This post is not going to come with a huge amount of text, but I do feel I should start with an apology to the French Canadian women who joined us on our tour of Aso-san, Kyushu, with the very wonderful Helen from Explore Kumamoto. There'll be more on our tour in a future post but suffice to say that if you are heading to Kumamoto and want to see the area then you NEED to hook up with Helen. Anyway, the apology to our fellow tourists is due as we missed a visit to sake brewery for what you can see here.
I guess we should start with a bit of background. A and I have spent a huge amount of our time watching NHK World, the English language channel from Japan's national broadcaster. Amongst a slew of wonderful programming some of the standout gems are Journey's in Japan and Document 72h, with the latter being a real favourite. This is the type of TV show that you don't seem to get in the UK any more; you get a real insight into the culture of Japan.
So why is NHK's programming relevant? Well, a couple of the programs we have seen have highlighted a real problem in rural areas, migration to the cities. This is not unusual in itself, the countryside is being denuded of young people the world over. In Japan this can, however, be so extreme that whole villages are being abandoned, or are being left with only a few old residents. It is how those that remain sometimes deal with this which is really interesting.
In some cases, the populace is replaced with dolls...life-size dolls! An example of this phenomenon is found in Nagoro, Shikoko, which has been pretty well documented. Suffice to say that A and I almost squealed with excitement when we drove past this roadside feature somewhere in Aso-san. This happened in the morning, and we spent much of the day making sure our desire to return was very clear!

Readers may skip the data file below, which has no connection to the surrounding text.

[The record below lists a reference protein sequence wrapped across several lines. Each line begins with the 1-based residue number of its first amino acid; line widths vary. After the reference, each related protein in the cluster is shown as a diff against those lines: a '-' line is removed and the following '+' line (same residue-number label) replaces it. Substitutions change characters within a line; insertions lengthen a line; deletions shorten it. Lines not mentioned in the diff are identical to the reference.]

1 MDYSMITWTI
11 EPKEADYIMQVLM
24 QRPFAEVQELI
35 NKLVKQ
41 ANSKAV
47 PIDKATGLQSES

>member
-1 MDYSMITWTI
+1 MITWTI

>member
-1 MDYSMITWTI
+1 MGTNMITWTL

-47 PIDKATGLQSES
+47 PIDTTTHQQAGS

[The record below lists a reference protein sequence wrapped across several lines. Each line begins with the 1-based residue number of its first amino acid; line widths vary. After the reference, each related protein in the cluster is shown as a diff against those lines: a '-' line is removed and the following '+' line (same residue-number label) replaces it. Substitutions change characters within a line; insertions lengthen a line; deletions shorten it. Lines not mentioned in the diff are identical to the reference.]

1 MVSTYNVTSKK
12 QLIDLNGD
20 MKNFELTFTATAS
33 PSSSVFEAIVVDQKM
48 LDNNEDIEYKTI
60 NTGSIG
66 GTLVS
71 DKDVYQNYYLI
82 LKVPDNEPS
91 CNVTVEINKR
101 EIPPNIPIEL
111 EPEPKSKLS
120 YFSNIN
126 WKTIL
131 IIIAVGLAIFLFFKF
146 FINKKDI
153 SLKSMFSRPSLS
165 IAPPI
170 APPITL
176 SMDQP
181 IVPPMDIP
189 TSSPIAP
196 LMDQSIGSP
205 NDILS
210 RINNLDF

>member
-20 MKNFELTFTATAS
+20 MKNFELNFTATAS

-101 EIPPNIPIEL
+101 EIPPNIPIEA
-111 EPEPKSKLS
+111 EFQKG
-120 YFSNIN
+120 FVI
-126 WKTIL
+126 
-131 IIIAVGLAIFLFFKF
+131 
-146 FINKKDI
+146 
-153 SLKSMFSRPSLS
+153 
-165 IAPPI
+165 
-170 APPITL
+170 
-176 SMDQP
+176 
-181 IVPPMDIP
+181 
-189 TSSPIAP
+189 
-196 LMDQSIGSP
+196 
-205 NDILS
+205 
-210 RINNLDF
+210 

As you can probably guess, we did indeed return and spent a happy few minutes exploring and various tableaux and making a whole bunch of pictures. Most of the scenes seem to depict typical life in Japan (the Royal wedding excepted) and it was really fascinating to see the results of someone's hard labour.
We believe the dummies were, in this case, made by a local school. The area certainly was pretty thriving and certainly was not well off the beaten track (unlike the aforementioned Nagoro). The workmanship was brilliant though, as was the insight into what was clearly important to the local kids (assuming these were made by a school).
Sadly the light was failing by the time we got back from the rest of tour so we didn't have a huge amount of time, not to mention the rain which was teeming down. Still, for me at least this was definitely a positive experience, even if I (and others) did miss getting whacked out on sake as a result.
As before, all images were made on Kodak Portra, with developing and scanning by the ever wonderful Canadian Film Lab.